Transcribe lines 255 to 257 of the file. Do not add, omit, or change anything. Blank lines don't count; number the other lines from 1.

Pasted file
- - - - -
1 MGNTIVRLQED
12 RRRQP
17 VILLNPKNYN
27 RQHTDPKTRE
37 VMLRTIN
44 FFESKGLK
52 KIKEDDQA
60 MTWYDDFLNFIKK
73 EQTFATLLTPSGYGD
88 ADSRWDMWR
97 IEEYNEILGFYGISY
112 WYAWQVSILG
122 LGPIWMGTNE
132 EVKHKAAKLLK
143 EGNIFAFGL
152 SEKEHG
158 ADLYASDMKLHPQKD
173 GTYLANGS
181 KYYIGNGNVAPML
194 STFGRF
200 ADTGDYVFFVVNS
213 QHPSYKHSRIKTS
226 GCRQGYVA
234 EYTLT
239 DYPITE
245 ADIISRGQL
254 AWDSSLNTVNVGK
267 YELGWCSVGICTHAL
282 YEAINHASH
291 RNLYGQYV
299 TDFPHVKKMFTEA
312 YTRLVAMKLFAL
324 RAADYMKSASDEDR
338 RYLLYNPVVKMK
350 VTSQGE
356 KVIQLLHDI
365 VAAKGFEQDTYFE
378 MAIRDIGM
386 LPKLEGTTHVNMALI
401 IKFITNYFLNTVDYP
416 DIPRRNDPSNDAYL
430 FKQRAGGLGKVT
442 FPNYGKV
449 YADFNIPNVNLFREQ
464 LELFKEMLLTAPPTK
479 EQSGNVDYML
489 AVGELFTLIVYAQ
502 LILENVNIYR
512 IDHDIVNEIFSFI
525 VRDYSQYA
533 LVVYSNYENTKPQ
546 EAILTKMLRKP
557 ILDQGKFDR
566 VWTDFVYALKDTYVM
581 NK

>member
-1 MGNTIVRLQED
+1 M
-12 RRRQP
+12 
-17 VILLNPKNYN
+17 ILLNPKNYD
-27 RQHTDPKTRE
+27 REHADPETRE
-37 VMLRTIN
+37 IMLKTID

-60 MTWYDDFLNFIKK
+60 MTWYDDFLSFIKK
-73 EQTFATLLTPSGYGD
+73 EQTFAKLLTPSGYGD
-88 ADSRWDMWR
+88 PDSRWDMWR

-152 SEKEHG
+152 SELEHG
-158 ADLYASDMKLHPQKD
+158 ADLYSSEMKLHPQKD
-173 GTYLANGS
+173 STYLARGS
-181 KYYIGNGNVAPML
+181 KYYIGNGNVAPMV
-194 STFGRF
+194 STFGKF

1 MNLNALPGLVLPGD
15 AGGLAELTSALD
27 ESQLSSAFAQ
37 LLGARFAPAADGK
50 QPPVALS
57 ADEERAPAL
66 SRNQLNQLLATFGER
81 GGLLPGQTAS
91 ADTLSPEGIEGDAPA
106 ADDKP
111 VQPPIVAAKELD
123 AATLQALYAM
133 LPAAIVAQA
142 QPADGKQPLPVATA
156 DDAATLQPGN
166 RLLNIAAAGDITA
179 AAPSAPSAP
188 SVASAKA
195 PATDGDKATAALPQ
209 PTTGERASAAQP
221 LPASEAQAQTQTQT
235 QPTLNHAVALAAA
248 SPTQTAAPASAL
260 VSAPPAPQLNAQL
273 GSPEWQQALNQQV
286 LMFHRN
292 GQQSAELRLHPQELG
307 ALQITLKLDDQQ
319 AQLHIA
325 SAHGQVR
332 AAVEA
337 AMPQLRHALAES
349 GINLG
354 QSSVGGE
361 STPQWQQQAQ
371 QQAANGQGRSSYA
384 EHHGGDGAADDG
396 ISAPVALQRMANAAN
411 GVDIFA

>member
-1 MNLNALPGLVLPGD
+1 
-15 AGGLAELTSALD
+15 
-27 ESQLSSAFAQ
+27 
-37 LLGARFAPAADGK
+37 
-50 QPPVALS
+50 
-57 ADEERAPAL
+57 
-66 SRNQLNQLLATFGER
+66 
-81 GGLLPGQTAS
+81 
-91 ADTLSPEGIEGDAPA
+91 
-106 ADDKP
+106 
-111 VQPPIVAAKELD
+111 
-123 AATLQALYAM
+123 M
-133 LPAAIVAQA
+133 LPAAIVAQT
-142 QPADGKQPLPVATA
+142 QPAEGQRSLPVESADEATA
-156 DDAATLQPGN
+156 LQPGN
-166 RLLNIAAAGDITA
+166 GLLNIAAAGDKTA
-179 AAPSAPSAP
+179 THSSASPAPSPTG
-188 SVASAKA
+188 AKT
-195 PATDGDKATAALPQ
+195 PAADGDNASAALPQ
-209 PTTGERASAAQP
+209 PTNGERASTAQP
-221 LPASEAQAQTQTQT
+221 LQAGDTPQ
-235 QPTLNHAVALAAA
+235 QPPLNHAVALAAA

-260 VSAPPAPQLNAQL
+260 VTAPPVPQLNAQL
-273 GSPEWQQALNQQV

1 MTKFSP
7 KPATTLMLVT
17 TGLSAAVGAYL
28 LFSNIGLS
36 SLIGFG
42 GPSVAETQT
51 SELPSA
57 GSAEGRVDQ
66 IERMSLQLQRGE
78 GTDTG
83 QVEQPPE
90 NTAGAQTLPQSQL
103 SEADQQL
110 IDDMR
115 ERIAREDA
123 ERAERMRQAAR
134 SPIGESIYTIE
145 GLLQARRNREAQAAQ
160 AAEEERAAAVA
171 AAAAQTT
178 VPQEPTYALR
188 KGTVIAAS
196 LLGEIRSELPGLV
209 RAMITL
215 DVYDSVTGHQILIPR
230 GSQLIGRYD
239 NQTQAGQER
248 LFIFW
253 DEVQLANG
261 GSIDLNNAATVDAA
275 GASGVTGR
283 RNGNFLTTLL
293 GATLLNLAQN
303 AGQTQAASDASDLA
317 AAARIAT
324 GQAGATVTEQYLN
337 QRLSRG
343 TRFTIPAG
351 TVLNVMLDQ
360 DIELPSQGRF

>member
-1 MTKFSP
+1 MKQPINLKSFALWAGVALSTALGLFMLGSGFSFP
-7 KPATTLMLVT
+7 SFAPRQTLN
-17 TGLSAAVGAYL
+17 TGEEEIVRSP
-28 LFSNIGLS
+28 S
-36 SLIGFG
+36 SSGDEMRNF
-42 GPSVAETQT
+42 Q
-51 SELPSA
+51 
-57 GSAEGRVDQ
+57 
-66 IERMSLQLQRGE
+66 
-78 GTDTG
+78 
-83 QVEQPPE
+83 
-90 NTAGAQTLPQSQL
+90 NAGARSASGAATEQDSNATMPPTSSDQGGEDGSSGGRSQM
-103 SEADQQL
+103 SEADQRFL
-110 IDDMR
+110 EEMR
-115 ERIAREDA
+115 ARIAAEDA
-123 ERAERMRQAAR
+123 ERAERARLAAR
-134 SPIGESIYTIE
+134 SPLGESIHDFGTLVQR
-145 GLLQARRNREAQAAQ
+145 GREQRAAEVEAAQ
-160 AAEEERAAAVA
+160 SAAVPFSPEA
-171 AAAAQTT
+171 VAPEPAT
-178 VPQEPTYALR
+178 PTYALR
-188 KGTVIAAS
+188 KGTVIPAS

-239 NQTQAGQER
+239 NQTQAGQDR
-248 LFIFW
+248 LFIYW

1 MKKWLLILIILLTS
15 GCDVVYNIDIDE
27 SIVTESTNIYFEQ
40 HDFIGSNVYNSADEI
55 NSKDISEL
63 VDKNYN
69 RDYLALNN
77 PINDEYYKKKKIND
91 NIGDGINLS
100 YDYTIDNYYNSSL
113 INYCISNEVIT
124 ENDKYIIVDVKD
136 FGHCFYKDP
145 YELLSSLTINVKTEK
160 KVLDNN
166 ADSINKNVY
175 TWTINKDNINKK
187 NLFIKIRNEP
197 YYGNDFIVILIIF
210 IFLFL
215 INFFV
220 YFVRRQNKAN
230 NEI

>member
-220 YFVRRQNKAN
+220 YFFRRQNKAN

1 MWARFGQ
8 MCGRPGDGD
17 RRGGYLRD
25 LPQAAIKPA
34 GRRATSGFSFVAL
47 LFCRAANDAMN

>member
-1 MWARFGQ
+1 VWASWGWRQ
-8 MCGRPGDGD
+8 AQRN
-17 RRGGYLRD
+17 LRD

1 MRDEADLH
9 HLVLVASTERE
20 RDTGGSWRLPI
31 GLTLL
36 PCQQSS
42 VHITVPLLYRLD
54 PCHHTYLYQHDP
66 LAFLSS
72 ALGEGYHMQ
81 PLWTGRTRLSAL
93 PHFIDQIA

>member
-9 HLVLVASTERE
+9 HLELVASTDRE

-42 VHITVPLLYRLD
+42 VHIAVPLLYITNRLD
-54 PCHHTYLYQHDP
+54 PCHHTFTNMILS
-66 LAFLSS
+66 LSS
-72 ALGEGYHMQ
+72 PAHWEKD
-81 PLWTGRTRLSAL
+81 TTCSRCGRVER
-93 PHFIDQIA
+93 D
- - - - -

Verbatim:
-239 NQTQAGQER
+239 NQTQAGQDR
-248 LFIFW